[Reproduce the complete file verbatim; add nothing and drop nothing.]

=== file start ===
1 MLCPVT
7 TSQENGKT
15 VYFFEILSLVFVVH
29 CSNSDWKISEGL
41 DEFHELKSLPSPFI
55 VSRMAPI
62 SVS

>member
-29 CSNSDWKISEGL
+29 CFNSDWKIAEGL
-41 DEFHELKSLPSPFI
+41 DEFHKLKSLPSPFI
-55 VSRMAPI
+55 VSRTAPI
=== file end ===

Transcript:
1 MLCPVT
7 TSQENGKT
15 VYFFEILSLVFVVH
29 CSNSDWKISEGL
41 DEFHELKSLPSPFI
55 VSRMAPI
62 SVS

>member
-29 CSNSDWKISEGL
+29 CFNSDWKIAEGL
-41 DEFHELKSLPSPFI
+41 DEFHKLKSLPSPFI
-55 VSRMAPI
+55 VSRTAPI